Franklin: Hey man, you ever go in that slaughter room or whatever they call it? The place where they shoot cattle in the head with that big air gun?
No movie had the effect on beach life or water skiing across this country quite like Spielberg's classic Jaws. To this day the SyFy channel is still making huge profits off campy movies like Sharknado and the Discovery channel makes a fortune from their annual Shark Week, all because of a big rubber shark that barely worked, a haunting theme by John Williams and Spielberg's master class in terror.
Quint: You know the thing about a shark, he's got... lifeless eyes, black eyes, like a doll's eye. When he comes at ya, doesn't seem to be livin'. Until he bites ya and those black eyes roll over white.
I kept flipping my first two picks around because no two films had ever rocked the world like Psycho and The Exorcist did. I was too young to see Hitch's macabre masterpiece in the theater, but I did see The Exorcist. When I was waiting on line in NYC, I'll always remember a woman yelling at us not to go in and see that movie!!!! after she just left the theater. Couples were hugging each other tight and crying as they left. It's not only a truly terrifying movie, but also an Oscar nominated one with terrific performances from the entire cast.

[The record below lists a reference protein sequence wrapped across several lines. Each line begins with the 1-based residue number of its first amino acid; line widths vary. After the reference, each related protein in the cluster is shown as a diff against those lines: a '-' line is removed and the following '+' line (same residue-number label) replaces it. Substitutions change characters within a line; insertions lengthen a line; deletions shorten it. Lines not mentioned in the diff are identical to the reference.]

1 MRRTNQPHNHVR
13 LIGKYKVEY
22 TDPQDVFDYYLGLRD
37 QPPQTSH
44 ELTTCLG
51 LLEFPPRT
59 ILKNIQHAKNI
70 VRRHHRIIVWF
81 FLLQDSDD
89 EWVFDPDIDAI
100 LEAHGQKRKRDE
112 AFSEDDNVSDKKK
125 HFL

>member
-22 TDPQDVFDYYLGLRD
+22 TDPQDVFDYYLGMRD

Father Merrin, Father Damien Karras: The power of Christ compels you!
Demon: Lick me, lick me!
There was nothing like Psycho ever made before Alfred Hitchcock gambled his own money on Robert Block's book about Ed Gein and turned it into an incredible low budget black and white production when Paramount rejected it because they wanted another North By Northwest. Only the genius of Hitch would come up with the idea to kill off his leading lady (Janet Leigh) within the first thirty minutes of the film. As a child my mother wouldn't let me see this movie when it aired on TV because it had terrified her so much. The shower scene is usually discussed as being the scariest of its time, but the toilet bowl flushing scene caused Hitchcock just as much grief from the censors because things like that weren't ever shown in film at that time.
Norman Bates: It's not like my mother is a maniac or a raving thing. She just goes a little mad sometimes. We all go a little mad sometimes. Haven't you?